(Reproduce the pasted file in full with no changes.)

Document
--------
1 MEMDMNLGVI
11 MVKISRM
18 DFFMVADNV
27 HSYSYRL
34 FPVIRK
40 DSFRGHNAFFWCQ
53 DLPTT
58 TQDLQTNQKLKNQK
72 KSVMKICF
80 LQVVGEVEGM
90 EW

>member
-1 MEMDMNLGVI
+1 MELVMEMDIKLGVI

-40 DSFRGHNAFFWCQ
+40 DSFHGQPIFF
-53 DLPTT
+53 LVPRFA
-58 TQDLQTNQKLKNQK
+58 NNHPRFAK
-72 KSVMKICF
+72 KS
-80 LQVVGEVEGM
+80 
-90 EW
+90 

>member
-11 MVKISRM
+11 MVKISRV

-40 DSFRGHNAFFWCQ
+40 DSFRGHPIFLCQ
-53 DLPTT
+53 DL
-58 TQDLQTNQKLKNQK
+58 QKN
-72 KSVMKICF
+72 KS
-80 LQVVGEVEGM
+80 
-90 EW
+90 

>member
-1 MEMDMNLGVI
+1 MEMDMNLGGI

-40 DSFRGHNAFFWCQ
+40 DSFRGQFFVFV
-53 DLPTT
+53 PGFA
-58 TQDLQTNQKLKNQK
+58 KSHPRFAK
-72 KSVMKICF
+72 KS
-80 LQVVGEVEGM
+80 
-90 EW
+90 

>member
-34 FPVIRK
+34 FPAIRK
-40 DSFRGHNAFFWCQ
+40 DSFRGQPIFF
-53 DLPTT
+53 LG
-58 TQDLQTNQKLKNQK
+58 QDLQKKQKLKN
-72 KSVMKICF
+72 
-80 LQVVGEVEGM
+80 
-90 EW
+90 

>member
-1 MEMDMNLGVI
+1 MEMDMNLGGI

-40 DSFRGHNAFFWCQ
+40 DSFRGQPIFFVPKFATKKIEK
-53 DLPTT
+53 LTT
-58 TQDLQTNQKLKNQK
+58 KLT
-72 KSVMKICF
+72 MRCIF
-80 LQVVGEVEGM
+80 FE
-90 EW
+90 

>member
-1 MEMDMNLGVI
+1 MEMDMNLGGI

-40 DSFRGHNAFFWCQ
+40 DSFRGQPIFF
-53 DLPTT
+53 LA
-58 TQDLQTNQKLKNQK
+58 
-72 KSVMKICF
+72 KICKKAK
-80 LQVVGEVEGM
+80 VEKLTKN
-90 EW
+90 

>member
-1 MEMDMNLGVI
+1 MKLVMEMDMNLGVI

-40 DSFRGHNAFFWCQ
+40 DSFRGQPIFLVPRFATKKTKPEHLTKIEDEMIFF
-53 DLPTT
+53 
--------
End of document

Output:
1 MEMDMNLGVI
11 MVKISRM
18 DFFMVADNV
27 HSYSYRL
34 FPVIRK
40 DSFRGHNAFFWCQ
53 DLPTT
58 TQDLQTNQKLKNQK
72 KSVMKICF
80 LQVVGEVEGM
90 EW

>member
-1 MEMDMNLGVI
+1 MELVMEMDIKLGVI

-40 DSFRGHNAFFWCQ
+40 DSFHGQPIFF
-53 DLPTT
+53 LVPRFA
-58 TQDLQTNQKLKNQK
+58 NNHPRFAK
-72 KSVMKICF
+72 KS
-80 LQVVGEVEGM
+80 
-90 EW
+90 

>member
-11 MVKISRM
+11 MVKISRV

-40 DSFRGHNAFFWCQ
+40 DSFRGHPIFLCQ
-53 DLPTT
+53 DL
-58 TQDLQTNQKLKNQK
+58 QKN
-72 KSVMKICF
+72 KS
-80 LQVVGEVEGM
+80 
-90 EW
+90 

>member
-1 MEMDMNLGVI
+1 MEMDMNLGGI

-40 DSFRGHNAFFWCQ
+40 DSFRGQFFVFV
-53 DLPTT
+53 PGFA
-58 TQDLQTNQKLKNQK
+58 KSHPRFAK
-72 KSVMKICF
+72 KS
-80 LQVVGEVEGM
+80 
-90 EW
+90 

>member
-34 FPVIRK
+34 FPAIRK
-40 DSFRGHNAFFWCQ
+40 DSFRGQPIFF
-53 DLPTT
+53 LG
-58 TQDLQTNQKLKNQK
+58 QDLQKKQKLKN
-72 KSVMKICF
+72 
-80 LQVVGEVEGM
+80 
-90 EW
+90 

>member
-1 MEMDMNLGVI
+1 MEMDMNLGGI

-40 DSFRGHNAFFWCQ
+40 DSFRGQPIFFVPKFATKKIEK
-53 DLPTT
+53 LTT
-58 TQDLQTNQKLKNQK
+58 KLT
-72 KSVMKICF
+72 MRCIF
-80 LQVVGEVEGM
+80 FE
-90 EW
+90 

>member
-1 MEMDMNLGVI
+1 MEMDMNLGGI

-40 DSFRGHNAFFWCQ
+40 DSFRGQPIFF
-53 DLPTT
+53 LA
-58 TQDLQTNQKLKNQK
+58 
-72 KSVMKICF
+72 KICKKAK
-80 LQVVGEVEGM
+80 VEKLTKN
-90 EW
+90 

>member
-1 MEMDMNLGVI
+1 MKLVMEMDMNLGVI

-40 DSFRGHNAFFWCQ
+40 DSFRGQPIFLVPRFATKKTKPEHLTKIEDEMIFF
-53 DLPTT
+53 